Saturday, July 9, 2011

SCTP Is Not a SPDY Alternative

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I got started with researching SCTP as a SPDY alternative. I was pleasantly surprised to find how easy it was to set up a test server running on SCTP and send packets to it—even over my home network.

As was correctly pointed out in the comments to yesterday's work, SCTP is not a legitimate threat to compete with SPDY because, although it runs on IP in the TCP/IP stack, it does not work with NAT. Since most of the world runs behind NAT at some level, SCTP proper is dead on arrival.

There is an IETF proposal to run SCTP over UDP, which would allow it to work with NAT. As far as I can tell there are no reference implementations for doing something like this.

I am left incredibly angry at having wasted two days worth of work. Let me be clear here. I have nothing but respect for the folks behind SCTP. It seems quite successful in the telephony field and was pretty cool to play with. My anger is aimed at people who themselves demonstrate vitriol at Google for implementing SPDY without trying SCTP.

SCTP is simply not a viable alternative.

That said, I would like to have one last look at SCTP from a security standpoint. This is mostly for my own edification as SPDY does not add anything at the transport or internet layer like SCTP does (SPDY is an application layer protocol, after all).

Rather than re-use the lk-sctp sample app from last night, I give the sample code in the excellent SCTP article over on IBM Developer Works site a whirl.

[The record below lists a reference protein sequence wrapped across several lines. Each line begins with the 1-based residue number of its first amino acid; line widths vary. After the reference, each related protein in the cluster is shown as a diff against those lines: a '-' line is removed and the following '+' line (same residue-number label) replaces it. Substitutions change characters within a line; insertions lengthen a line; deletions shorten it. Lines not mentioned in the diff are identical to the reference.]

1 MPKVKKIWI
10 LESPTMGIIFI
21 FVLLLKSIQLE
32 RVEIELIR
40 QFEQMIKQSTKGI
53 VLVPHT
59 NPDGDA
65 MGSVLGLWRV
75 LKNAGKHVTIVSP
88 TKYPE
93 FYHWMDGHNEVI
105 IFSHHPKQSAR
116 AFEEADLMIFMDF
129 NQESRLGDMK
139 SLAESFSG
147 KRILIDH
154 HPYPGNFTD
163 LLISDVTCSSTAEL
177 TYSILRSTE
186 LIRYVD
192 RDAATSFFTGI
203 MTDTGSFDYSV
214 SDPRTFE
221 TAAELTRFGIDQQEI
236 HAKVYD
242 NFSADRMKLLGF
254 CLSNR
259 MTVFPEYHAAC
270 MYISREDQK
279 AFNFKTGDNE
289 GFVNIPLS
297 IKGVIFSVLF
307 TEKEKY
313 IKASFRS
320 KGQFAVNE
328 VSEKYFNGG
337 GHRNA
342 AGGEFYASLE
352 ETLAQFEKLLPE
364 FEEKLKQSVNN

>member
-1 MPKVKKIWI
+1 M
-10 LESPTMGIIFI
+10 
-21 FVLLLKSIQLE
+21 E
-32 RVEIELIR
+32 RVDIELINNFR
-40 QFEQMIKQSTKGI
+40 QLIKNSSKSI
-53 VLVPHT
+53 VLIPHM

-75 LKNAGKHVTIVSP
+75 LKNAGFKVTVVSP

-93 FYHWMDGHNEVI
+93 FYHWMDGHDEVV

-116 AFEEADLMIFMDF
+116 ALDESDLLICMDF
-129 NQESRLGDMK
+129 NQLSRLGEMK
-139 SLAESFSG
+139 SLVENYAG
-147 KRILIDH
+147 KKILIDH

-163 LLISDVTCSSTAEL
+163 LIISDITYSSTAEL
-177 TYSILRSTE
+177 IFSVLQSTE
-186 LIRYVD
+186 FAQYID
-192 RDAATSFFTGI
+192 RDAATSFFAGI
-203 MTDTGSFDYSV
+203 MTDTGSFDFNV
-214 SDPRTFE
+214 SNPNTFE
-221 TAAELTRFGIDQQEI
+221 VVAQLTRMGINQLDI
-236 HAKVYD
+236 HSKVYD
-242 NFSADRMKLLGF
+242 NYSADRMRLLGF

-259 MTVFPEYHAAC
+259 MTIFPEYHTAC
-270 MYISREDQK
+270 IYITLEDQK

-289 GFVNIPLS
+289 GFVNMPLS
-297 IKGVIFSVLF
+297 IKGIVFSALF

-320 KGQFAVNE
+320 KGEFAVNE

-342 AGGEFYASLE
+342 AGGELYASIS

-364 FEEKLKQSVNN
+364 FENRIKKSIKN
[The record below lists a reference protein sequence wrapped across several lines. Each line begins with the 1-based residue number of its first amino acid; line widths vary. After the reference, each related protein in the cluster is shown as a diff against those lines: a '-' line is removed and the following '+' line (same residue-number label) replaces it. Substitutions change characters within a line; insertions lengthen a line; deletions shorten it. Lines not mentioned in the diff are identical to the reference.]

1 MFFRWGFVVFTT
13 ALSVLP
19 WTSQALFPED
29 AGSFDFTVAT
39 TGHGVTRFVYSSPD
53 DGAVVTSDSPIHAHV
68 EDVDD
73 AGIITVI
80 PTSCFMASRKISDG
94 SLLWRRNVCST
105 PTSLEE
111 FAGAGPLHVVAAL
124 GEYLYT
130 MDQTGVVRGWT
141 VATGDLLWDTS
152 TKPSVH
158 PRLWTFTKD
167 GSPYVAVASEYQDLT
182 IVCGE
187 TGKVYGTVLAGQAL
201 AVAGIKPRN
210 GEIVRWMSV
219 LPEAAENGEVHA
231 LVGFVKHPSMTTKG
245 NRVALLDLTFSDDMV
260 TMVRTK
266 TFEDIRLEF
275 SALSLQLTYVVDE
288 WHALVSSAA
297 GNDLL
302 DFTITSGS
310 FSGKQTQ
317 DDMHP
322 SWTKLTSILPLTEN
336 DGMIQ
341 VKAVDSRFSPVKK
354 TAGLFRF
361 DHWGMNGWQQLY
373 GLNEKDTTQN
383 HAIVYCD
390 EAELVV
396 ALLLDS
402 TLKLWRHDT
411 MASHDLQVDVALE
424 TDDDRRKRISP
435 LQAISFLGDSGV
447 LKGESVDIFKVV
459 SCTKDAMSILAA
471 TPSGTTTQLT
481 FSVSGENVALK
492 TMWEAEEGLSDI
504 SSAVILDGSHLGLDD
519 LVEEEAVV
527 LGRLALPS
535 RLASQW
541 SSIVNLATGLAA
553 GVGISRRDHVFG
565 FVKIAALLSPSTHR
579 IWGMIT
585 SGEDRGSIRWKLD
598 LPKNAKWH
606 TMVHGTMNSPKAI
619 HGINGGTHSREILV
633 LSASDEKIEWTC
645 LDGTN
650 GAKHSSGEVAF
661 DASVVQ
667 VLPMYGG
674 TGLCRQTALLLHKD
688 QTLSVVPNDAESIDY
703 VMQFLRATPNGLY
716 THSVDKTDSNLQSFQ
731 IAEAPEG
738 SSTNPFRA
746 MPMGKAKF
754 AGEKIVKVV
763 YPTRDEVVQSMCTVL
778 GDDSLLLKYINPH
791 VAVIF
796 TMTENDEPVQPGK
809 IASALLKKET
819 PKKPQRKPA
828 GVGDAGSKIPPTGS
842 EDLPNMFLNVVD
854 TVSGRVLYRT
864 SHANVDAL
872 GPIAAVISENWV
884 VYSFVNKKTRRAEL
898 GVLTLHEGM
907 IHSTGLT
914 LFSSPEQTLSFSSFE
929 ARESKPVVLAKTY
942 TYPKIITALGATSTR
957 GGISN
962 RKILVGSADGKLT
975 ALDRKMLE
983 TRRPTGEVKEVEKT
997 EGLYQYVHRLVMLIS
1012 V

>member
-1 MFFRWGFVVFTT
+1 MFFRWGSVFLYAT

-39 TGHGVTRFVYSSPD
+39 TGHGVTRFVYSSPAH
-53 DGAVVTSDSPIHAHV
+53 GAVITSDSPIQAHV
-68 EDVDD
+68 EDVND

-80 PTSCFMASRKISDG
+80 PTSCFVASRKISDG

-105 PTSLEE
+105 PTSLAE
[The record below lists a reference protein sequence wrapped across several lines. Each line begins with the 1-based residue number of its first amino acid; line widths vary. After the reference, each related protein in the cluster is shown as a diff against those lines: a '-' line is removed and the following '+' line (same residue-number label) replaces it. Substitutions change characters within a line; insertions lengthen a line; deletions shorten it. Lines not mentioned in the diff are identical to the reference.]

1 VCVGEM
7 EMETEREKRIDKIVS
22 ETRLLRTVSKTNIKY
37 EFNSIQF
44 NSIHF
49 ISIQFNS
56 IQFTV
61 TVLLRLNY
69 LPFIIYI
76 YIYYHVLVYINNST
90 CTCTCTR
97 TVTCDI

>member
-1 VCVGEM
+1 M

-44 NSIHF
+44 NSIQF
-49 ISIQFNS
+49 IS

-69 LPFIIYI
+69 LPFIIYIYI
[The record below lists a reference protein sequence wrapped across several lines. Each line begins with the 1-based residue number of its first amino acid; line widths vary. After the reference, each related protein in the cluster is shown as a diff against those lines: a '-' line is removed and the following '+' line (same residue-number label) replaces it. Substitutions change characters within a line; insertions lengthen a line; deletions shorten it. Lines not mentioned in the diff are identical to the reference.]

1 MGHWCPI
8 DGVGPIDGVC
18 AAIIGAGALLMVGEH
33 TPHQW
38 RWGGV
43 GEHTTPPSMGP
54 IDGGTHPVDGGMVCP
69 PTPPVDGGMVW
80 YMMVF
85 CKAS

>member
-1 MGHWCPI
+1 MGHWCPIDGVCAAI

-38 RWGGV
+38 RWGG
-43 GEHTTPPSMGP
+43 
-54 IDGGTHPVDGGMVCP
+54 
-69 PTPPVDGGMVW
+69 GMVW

After installing lk-sctp-dev on my Ubuntu machine, I can compile the daytime sample app:
➜  sctp  make
gcc -Wall -c -o sctpclnt.o sctpclnt.c
gcc -Wall -o sctpclnt sctpclnt.c -L/usr/local/lib -lsctp
gcc -Wall -c -o sctpsrvr.o sctpsrvr.c
sctpsrvr.c: In function ‘main’:
sctpsrvr.c:56:44: warning: pointer targets in passing argument 3 of ‘accept’ differ in signedness
/usr/include/sys/socket.h:214:12: note: expected ‘socklen_t * __restrict__’ but argument is of type ‘int *’
gcc -Wall -o sctpsrvr sctpsrvr.c -L/usr/local/lib -lsctp
sctpsrvr.c: In function ‘main’:
sctpsrvr.c:56:44: warning: pointer targets in passing argument 3 of ‘accept’ differ in signedness
/usr/include/sys/socket.h:214:12: note: expected ‘socklen_t * __restrict__’ but argument is of type ‘int *’
Despite the warnings, it did compile successfully and I am left with two executables: sctpclnt and sctpsrvr.

In one terminal, I run the server:
➜  sctp  ./sctpsrvr
Awaiting a new connection
In another terminal I start up the client:
➜  sctp  ./sctpclnt
assoc id = 13
state = 4
instrms = 5
outstrms = 5
(Local) Sat Jul 9 23:34:35 2011

(Local) Sat Jul 9 23:34:35 2011
Nice. Again, this just works. The article over on Developer Works does a nice job of explaining the code itself and some of the socket programming behind it. For now, I am more interested in the security of the four way handshake:

Unlike TCP/IP, which allocates resources to a stream upon initial receipt of a SYN packet, SCTP streams do not allocated resources that cookie, set in the previous INIT_ACK packet, is echoed back. No SYN attacks here, thank you very much. Simple and elegant.

I like what I have seen of SCTP so far. Just not as a competitor to SPDY.

Day #70


  1. Hey Chris,

    I took your sample SCTP program and tried to compile it on Fedora 14 (kernel- I too got the same warnings as you but when I run the client program it gives me the following absurd output:-

    assoc id = -1217291964
    state = 4
    instrms = 0
    outstrms = 0

    Any idea how to fix this problem?

    Thanks in advance

  2. @Vish -- yikes! I only just saw your comment sorry :(

    Worse, I have no idea how to resolve the problem. Seems like an integer conversion. Maybe you are using 64-bit compiler or libraries on a 32 bit system? Really, that's just wild speculation. Hopefully you've long since figured this out.